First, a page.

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J

juicyness

Guest
Hey guys

I'm looking to buy some olympic sized weight plates from gymdirect and I've noticed the variety of different sizes (25kg, 20kg).

Was curious on what weight configuration do you guys recommend to get? Buy 2x25kg 2x20kg 2x15kg 2x10kg 2x2.5kg 2x1.25kg?
Or any other configs you guys recommend?

Cheers.
 

Repacked

Punxsutawney resident
Depends mate, what sort of exercises do you intend to do and how much weight are you moving atm?
 
J

juicyness

Guest
Just mainly the big 3 compounds; bench, squat, deadlifts and some other barbell variations, like SLDL, Rows, OHP.

Currently i'm pushing 120kg Deadlift, 100kg Squat, 80kg Bench. But these are not 1RM, just what I'm using for 3x5 at the moment.
 

Kyle Aaron

Active member
Remember you don't have to buy a lifetime's supply on day one. The 250kg gymdirect package would be as much as most are ever likely to need on their own, but then you have to pay for the tail lift service for delivery. Around 150kg would be a good amount. You just need one pair each of 1.25, 2.5, 5 and 10s, and the rest can be 20s, ie 3 pairs of them. I would add microplates to that, at some point you may need to take smaller than 2.5kg jump on press and bench. This gives you 162.5kg of plates, plus the 20kg bar means up to 182.5kg to lift.

Then if in 6 or 12 months you need more, okay you buy another pair of 20s, and so on.

It's different if you'll regularly have mates around to lift, of course.
 
J

juicyness

Guest
Thank you Kyle for the recommendation. That's true, since i'll be lifting by myself 182.5kg worth of weight is plenty enough for me.
Definitely microplates will be on the list, since as of now its getting difficult to increase each workout by 2.5kg on presses and squats.

Curious though, why go with 20s and not 25s and take out 15s?
 

Bazza20

Well-known member
2x10s, 5s, 2.5s, 1.25s and just get as many 20s as needed.

People say get 20s vs 25s because the 20s are nicer for making jumps up in weight.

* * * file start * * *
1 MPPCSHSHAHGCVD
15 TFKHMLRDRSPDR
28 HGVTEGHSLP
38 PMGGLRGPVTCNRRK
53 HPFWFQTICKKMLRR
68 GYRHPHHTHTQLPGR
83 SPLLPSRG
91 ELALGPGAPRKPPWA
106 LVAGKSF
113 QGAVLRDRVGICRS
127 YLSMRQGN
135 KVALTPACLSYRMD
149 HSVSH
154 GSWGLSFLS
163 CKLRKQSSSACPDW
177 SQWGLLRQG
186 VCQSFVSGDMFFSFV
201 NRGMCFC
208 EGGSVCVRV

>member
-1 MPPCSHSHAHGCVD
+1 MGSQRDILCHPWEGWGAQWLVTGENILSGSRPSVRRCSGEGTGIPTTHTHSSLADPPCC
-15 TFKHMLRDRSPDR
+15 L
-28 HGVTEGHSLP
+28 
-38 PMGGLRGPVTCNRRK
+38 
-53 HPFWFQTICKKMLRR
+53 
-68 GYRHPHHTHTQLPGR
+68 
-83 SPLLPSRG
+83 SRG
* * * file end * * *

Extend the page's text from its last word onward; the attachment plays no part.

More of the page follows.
I've got microplates. Don't think I've used them for a few years.
 
Buy a couple of 25's and two 20's
dont worry about the micro's yet, that's only until you are really edging close to you potential, adding a micro instead of a rep is really nice in that situation.
in time when you become a savage buy a couple of 50's, these are really handy to have lying around.
buy a trap bar too.
 

Kyle Aaron

Active member
Curious though, why go with 20s and not 25s and take out 15s?
Usually not needed. If you add 20s then you can take up to 40kg jumps through your warmups; if 25s, it's 50kg jumps. How much would you have to be lifting to take 50kg jumps through your warmups? The main use of 25s is when you're lifting so much that it's hard to fit enough 20s on the bar. If you're at that stage then you're probably looking at Ivanko or eleiko plates rather than gymdirect's ones, honestly, because you'll be wanting higher quality and calibration.

I don't find 15s useful in iron plates, all it does is save you adding 10 and 5.

Goosey, actually I find microplates useful for newbies, too. If they insist on 2.5kg jumps then healthy young guys often get stuck in the 40s for press and 75-85 for bench, allowing smaller jumps and plenty of food the guys go through to 55/90, or 60/100 if they're determined and eat well. And they're basically essential for most women and older people. You can push up in 2.5 jumps if you go for more reps instead, like building from 80 for 5s to 80 for 10s then up to 82.5 for 5s - but it's a bit tedious and most people would rather add weight than reps. 4.5yr in the YMCA with no microplates and I never had any guys who started from nothing bench 100+, 6 months in my garage with microplates and 6 did it. Obviously atmosphere and a few other things mattered, too, but microplates were a big part of it.

OP, do look for some training buddies if you can make it happen. It makes things better in many ways.
 
J

juicyness

Guest
Definitely, 50kg jumps in warmups are huge... Yeah that's true. I thought maybe it would be better in the long run as maybe i won't need to buy as much plates but I don't think I would be utilising 25s unless i can fill a bar up with all 20s on either side.

Micro plates were important for me in some situations when trying to progress with 2.5kg per workout were becoming tough, especially with OHP.

I think going with 6x20s 2x10 2x5 2x2.5 2x1.25 in plates is the best way to go and just a cheap 20kg barbell. Unless otherwise?

Definitely have one or two mates who would be interested once I buy these weights, I guess for them it will beat crowded commercial gyms.
 

Kyle Aaron

Active member
Markos of PTC, his advice years ago was, go for a good barbell, save money on weight plates. And I agree. So don't get the cheapest bar - trust me, you always end up regretting it.

But also consider the kind of rack you've got and its hooks and safeties, if they're just metal then they'll grind up the bars where they hit, which is basically where you grab it for a snatch. If you ever want to do the quick lifts then you'll need a separate barbell for it. If your rack has got hooks with plastic padding then it'll be fine.

One of the basic aspects of barbells is their stiffness. If you want it to be able to hold 200+kg in a lift then the bar has to be stiff, otherwise it bends and wobbles and puts you off, and eventually the bend becomes permanent. It can be made stiffer by alloying it with metals other than iron and carbon, which is expensive, or making it thicker, which is cheap. So the cheap barbells are usually 32mm rather than 28mm - and yes, it does make a difference.